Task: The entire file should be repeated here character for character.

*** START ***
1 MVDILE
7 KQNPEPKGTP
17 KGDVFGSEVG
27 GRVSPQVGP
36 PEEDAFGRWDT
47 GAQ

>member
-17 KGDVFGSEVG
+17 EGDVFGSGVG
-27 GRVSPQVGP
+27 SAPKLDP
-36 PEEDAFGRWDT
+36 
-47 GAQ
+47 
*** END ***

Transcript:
1 MVDILE
7 KQNPEPKGTP
17 KGDVFGSEVG
27 GRVSPQVGP
36 PEEDAFGRWDT
47 GAQ

>member
-17 KGDVFGSEVG
+17 EGDVFGSGVG
-27 GRVSPQVGP
+27 SAPKLDP
-36 PEEDAFGRWDT
+36 
-47 GAQ
+47 